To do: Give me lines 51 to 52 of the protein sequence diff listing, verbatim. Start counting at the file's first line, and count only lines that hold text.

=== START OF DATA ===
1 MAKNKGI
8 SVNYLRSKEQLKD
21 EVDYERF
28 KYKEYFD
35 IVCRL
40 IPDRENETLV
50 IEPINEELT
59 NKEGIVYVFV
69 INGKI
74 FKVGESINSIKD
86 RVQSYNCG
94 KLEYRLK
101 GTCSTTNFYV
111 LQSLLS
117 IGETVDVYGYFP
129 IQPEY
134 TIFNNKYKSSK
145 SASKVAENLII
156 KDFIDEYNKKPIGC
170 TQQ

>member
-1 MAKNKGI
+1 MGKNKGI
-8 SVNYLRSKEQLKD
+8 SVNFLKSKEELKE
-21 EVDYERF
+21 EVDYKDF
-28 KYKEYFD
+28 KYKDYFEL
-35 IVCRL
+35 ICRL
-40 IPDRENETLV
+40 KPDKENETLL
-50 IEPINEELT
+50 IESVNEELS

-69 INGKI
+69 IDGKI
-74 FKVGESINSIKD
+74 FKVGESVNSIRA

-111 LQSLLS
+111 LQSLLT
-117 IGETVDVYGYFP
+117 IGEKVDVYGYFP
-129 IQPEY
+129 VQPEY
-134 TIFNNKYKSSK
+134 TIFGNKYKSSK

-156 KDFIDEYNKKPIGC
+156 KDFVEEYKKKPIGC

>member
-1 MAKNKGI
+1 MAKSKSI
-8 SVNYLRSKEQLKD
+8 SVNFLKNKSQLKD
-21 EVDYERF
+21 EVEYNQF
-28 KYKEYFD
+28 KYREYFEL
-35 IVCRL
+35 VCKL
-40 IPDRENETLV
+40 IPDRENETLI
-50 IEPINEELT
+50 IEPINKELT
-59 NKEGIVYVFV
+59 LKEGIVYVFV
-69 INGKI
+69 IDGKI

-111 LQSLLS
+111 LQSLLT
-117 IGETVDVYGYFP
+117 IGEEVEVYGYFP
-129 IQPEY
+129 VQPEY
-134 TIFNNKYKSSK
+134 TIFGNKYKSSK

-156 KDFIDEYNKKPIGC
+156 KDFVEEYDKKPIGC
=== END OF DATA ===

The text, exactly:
-1 MAKNKGI
+1 MAKSKSI